During the feminist movement among the UU’s, it became the fashion to perform liturgies restricted to women. They were often patterned around merging, like pouring water together, and emotional attachment, like bringing the water from some beloved place. When this ceremony was performed with the whole congregation in Bozeman, one man managed to evade emotion by bringing water from his kitchen tap and -- when it came time to testify about his connection -- explaining the city water system. But it was a young boy who brought his jar of water with a living creature in it.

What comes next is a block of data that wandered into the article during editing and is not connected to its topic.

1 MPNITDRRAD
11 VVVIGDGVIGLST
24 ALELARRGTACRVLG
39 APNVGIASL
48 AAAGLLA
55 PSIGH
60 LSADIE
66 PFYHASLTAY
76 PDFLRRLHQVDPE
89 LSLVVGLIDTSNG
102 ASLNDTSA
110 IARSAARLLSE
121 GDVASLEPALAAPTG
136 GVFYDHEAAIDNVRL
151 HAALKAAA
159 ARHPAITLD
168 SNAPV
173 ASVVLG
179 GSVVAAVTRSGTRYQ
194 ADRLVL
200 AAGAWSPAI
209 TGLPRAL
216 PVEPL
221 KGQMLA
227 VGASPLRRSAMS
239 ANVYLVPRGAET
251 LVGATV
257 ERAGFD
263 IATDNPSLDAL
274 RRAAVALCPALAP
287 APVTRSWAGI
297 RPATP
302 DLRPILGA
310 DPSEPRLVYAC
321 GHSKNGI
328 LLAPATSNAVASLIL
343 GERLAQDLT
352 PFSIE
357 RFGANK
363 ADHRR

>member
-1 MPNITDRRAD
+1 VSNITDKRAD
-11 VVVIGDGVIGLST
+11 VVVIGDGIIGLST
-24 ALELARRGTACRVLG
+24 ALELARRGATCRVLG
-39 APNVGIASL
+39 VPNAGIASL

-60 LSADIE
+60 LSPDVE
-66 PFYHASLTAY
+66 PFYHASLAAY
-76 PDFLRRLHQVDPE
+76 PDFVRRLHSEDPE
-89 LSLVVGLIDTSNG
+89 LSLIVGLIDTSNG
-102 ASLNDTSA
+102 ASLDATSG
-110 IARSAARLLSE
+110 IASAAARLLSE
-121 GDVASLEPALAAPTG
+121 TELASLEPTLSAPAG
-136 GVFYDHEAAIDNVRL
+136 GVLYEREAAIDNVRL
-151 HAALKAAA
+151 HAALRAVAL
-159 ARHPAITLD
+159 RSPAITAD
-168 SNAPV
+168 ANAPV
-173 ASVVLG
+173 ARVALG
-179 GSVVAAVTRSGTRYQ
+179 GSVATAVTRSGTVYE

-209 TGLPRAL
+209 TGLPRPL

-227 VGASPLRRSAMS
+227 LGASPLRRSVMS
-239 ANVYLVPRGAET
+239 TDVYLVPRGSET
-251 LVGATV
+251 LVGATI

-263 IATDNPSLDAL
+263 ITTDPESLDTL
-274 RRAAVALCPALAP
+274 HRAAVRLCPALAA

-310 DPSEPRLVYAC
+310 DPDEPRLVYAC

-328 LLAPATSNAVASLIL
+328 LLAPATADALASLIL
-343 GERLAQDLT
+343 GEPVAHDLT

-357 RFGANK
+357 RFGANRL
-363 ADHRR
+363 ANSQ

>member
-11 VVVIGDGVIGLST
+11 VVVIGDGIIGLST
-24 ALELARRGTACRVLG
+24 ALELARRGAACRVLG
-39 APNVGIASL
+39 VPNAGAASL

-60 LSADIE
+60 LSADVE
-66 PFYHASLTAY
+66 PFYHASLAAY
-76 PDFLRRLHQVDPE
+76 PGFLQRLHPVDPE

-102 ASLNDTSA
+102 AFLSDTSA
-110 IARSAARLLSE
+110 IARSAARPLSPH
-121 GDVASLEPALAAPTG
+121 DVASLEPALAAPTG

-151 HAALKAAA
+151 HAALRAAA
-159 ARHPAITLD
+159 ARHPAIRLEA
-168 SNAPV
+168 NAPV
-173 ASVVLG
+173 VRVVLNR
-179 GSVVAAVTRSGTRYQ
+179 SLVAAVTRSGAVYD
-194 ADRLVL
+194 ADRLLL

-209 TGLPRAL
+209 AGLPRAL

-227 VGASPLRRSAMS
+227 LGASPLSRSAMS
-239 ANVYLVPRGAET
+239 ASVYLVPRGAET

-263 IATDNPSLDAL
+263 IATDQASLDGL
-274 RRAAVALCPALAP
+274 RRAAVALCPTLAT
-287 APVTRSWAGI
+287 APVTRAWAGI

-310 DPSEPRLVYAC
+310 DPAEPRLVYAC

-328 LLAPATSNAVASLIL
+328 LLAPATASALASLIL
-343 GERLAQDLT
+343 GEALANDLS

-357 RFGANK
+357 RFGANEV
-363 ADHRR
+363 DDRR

The Humptulips study group fell apart when braininess was valued less than it had been earlier and possibly also because there were more and more women ministers. The earliest ordained females tended to be from the congregations of those ministers, to be older women, divorced (though not as many times as the male ministers), and to have had to work through some major challenges. The men tended to have come to the ministry young, to have had wives who supported rather than competed, and so on. But in the days when the ministers were all male, they took the occasion of “study groups” to become emotional, usually with the help of alcohol, and did a lot of ad hoc counseling with each other. They dropped their testosterone curtain, one might say. Even got into actual hot tubs. It’s the thing to do in a cold and rainy place.